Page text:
“Four decisive criteria are used at Newspace: authenticity, grace, style and discipline. I can add ambition. Newspace, like a work of art, is made by hand; it is slow and earnest and one to one. You cannot be a contemporary art dealer unless the artists allow you. Artists are very powerful people.

I operate Newspace on purely personal conviction. The business of a gallery is not to interfere with art. Business is to expedite the work of art to its new owner. A gallery is a passage, a channel, a half-way house; it is above all a public service.

I believe that art sells long into the night. Art is unforgettable to some one. Art and people mingle their feelings in incredible ways. I believe in the eternal capacity of art to endure and persist, to reflect and to change. Obviously, I believe in risk.”

Joni Gordon, 1979

Vija Celmins
Burning Plane
signed and dated 1965  on the reverse
oil on canvas
14⅜ by 24¼ in. 36.5 by 61.6 cm.
Estimate: 900,000 – 1,200,000
Andy Warhol
Mao
signed and dated 73  on the overlap
acrylic and silkscreen ink on linen
12 by 10 in. 30.5 by 25.4 cm.
Estimate: 600,000 – 800,000 USD
John McLaughlin
#15
signed, titled and dated 1962  on the reverse
oil on canvas
60 by 42 in. 152.4 by 106.7 cm.
Estimate: 150,000 – 200,000 USD
John Baldessari
18TH and Highland, National City
photographic emulsion, acrylic, printed type and pencil on canvas
13¾ by 13¾ in. 34.9 by 34.9 cm.
Executed in 1966-1967
Estimate: 180,000 – 250,000 USD
Vija Celmins
Clouds No. 2
signed
graphite on paper
26¼ by 39 in. 66.7 by 99.1 cm.
Executed in 1965-1967
Estimate: 400,000 - 600,000 USD

Edward Albee summed it up perfectly: “Joni Gordon is not only a great gal, but she is intelligent, knowledgeable and sympathetic. Would that all galleries and all gallerists could say this!” For over 33 years, Joni tirelessly helped to nurture the now thriving Los Angeles art scene. Her keen eye and kind heart infuenced myriad artists, curators and collectors and her imprint on the West Coast’s art story cannot be overstated. From her renowned art ‘salons’ with lectures by important artists such as Ed Kienholz, to her development of the Los Angeles Institute of Contemporary Art with the legendary Robert Smith, to her innovative stewardship of Newspace gallery, Joni was a keystone figure in the advancement of Southern California’s artistic identity.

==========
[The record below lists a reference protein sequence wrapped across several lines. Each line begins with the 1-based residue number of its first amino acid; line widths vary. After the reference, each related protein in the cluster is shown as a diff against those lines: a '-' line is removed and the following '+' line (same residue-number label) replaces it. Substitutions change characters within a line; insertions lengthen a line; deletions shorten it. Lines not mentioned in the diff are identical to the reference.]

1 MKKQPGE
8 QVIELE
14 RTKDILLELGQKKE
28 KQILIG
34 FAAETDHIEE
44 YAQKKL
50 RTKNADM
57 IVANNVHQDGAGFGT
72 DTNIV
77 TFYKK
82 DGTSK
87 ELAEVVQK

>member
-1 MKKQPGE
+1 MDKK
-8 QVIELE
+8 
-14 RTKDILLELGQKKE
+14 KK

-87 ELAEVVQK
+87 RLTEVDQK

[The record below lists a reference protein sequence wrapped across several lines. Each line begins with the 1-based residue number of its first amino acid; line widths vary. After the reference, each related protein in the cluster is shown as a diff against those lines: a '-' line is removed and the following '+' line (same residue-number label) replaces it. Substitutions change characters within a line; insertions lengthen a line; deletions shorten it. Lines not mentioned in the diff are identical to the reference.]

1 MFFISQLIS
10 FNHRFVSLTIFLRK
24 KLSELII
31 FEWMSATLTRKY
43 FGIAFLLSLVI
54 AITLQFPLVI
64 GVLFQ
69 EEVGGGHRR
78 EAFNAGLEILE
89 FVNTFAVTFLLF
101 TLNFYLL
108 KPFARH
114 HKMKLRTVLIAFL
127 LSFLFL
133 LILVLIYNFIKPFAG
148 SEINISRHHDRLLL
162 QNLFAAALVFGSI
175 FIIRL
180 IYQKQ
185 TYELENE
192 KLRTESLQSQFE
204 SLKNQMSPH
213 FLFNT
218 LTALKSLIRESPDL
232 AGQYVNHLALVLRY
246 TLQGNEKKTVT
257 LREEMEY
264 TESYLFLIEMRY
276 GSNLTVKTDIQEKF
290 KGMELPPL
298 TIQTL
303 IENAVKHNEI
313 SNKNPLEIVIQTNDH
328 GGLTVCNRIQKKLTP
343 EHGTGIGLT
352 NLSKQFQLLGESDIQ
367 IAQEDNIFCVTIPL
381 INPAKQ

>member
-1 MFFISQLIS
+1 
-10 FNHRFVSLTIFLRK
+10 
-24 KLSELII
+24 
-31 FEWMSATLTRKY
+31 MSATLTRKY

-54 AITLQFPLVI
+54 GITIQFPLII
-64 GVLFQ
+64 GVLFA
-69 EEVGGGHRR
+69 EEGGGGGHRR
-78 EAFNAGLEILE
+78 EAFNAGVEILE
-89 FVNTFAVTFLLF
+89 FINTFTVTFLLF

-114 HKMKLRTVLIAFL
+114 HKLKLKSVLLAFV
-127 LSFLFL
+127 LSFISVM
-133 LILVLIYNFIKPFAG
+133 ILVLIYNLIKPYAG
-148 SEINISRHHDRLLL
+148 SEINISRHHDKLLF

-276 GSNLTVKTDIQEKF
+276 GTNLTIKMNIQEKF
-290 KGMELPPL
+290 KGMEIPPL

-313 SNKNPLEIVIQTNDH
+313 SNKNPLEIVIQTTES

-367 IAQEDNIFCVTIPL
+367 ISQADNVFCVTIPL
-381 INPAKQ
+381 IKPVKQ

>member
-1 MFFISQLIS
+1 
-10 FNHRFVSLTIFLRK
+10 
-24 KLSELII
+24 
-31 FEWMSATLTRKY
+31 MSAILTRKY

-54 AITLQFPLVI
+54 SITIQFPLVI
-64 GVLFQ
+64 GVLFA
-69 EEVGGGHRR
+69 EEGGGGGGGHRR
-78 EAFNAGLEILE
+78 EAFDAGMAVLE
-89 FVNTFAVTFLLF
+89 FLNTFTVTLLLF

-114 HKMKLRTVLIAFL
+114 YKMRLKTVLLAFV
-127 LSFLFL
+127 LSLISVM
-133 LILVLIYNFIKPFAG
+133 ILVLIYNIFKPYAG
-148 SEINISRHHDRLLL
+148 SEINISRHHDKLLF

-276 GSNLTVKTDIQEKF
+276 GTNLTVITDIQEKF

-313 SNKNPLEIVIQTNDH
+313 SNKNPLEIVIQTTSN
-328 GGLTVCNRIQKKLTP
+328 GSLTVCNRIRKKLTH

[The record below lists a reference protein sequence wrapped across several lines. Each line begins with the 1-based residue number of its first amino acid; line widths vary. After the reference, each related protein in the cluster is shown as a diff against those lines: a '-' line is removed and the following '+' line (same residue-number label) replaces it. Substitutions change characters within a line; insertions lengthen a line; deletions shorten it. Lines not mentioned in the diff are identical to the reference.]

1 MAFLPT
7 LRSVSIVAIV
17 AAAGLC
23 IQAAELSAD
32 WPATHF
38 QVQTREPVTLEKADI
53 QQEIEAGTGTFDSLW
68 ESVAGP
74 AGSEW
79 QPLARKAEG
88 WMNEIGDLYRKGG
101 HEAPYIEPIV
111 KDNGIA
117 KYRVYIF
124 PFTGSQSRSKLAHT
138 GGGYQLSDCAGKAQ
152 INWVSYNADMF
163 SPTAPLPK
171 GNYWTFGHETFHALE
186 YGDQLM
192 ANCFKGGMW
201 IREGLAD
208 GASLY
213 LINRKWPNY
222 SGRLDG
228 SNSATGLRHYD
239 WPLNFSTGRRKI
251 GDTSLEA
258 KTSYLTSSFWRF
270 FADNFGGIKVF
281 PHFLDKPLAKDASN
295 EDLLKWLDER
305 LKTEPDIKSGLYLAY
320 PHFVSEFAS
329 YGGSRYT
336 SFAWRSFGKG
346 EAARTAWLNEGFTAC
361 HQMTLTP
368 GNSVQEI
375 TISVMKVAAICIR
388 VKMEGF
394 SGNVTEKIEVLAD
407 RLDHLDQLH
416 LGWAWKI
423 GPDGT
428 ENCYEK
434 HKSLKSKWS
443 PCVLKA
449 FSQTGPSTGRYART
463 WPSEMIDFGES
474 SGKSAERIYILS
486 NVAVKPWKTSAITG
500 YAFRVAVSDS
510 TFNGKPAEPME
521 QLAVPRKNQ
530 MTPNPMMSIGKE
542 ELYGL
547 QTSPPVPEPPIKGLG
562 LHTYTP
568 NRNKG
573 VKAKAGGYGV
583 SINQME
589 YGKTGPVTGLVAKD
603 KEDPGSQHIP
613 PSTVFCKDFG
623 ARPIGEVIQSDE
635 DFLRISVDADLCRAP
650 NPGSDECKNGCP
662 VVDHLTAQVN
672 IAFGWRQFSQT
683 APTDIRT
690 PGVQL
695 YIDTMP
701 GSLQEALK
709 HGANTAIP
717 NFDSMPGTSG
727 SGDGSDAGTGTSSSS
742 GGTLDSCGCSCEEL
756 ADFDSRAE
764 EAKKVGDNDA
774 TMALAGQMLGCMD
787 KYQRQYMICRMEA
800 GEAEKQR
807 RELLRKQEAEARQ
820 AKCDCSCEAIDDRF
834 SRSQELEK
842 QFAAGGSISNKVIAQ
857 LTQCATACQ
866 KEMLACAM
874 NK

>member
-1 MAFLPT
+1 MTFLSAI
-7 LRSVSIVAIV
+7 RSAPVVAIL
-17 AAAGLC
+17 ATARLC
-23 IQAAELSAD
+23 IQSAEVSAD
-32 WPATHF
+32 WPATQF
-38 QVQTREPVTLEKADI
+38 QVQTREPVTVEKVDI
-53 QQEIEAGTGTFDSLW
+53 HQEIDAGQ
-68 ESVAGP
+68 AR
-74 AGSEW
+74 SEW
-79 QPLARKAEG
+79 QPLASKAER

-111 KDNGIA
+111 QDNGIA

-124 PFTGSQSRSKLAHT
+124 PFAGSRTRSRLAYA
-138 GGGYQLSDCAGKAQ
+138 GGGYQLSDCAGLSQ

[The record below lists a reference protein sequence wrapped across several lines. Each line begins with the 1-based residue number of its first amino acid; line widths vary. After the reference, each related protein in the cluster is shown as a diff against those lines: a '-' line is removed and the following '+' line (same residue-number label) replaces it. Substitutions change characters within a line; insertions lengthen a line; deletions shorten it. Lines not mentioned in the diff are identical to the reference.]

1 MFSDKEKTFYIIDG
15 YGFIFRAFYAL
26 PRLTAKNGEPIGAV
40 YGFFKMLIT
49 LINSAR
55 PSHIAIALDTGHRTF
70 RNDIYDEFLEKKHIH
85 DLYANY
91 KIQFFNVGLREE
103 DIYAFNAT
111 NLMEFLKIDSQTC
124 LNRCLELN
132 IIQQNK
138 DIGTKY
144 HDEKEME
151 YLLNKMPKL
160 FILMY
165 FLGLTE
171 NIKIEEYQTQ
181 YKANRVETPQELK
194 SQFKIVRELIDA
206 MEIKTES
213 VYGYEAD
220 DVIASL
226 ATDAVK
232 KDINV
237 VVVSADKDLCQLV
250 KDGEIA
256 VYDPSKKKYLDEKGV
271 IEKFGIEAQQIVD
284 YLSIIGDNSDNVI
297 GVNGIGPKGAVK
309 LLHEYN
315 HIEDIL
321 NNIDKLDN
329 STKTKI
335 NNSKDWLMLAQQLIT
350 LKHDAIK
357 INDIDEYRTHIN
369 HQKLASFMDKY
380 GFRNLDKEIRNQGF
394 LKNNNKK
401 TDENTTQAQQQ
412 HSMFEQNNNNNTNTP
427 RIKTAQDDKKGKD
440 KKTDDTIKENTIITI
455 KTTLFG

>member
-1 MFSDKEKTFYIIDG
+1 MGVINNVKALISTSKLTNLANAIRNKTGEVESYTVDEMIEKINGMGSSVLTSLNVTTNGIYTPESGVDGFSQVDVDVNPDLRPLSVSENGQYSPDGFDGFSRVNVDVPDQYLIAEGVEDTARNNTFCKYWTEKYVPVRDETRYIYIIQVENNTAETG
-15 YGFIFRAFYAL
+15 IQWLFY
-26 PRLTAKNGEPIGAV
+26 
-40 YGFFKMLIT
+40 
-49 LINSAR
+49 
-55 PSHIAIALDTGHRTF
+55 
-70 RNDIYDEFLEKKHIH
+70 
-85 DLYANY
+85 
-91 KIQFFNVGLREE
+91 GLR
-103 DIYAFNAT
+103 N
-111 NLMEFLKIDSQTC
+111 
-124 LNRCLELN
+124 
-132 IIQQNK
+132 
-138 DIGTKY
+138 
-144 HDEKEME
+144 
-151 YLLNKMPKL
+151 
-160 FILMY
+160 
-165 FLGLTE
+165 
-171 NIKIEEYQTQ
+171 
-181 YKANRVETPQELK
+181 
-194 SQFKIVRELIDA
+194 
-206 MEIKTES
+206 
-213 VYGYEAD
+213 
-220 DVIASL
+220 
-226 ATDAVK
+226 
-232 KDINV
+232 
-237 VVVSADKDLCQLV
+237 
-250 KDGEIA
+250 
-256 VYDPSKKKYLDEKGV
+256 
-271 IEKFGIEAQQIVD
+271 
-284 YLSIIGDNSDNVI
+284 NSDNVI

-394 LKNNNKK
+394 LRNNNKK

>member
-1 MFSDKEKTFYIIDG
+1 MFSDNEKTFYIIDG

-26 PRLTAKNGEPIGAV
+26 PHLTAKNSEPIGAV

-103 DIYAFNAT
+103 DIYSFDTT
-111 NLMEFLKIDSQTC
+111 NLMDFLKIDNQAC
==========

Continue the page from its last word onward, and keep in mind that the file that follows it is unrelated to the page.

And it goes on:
Beyond her celebrated public persona, at heart Joni was also a passionate collector. With her husband Monte, she assembled a splendidly eclectic collection ranging from African sculpture to Native American pots and baskets; and from California Minimalism to Contemporary Pop. Nearly every inch of their home was carefully adorned with works of art of vastly differing artistic inspirations. Yet, the curation was anything but arbitrary: every piece had a raison d’être, a personal memory and an extraordinary story. True collectors, Joni and Monte were not driven by profit nor prestige (though they could have claimed both many times over), but rather by the desire to surround themselves with objects of vivid beauty, courageous inspiration and conceptual audacity.

Nothing was ever for sale. Joni made that clear from our very first conversation. When I wrote her originally to see if she could be tempted, she called promptly and politely declined. Yet from that initial rebuff was born a wonderful long-distance friendship. During our chats, Joni taught me much about her history and the history of the Los Angeles art world. About the infuence of Betty Asher and Betty Parsons; the brilliance of John Baldessari, the verisimilitude of Vija Celmins and the genius of John McLaughlin; and about all the artists such as Robert Dowd and Philip Hefferton who were vastly under- appreciated. In return, I gave her updates on the ever vibrant auction world, sent her a seemingly ceaseless quantity of sale catalogues and quietly took notes on the artist’s I should be paying attention to. Indeed, though we were in different time-zones, our art world chats were a continuous connection.

This season, Sotheby’s is honored to be presenting for sale a selection from Joni and Monte’s exceptional collection of Contemporary Art. In addition to important and exceedingly rare early works by renowned West Coast artists such as John Baldessari, Vija Celmins and John McLaughlin, collectors will also have an opportunity to acquire classic paintings by Post-War artists Andy Warhol, Robert Motherwell and Ad Reinhardt, as well as a number of those aforementioned under-appreciated artists such as Robert Dowd and Philip Hefferton. For that reason, much more than a reflection of a diverse collecting aesthetic, Good to Go represents a lifetime of intellectual discernment, keen artistic sensitivity and a truly remarkable knack for identifying important artists and concepts before anyone else. Indeed, in this fact is perhaps the defining attribute of the collection: courage. Joni was unafraid to be ahead of her time, to be aesthetically contrary or to challenge prevailing orthodoxy. Whether acquiring Celmins’ Cloud Study directly from the artist’s studio in 1967, to exhibiting a virtually unknown Mike Kelley in a group show in 1981, to her final exhibition “Good to Go: 33 Years at Newspace” in 2006, Joni was fearless in her pursuit of artistic innovation and integrity.

Obviously, she believed in risk.

-Scott Nussbaum
Vice President, Specialist
Contemporary Art


Selected Press

LA Times
Sotheby's to auction part of L.A. gallerist Joni Gordon's collection

 

 

當代藝術

24 September 2014 | New York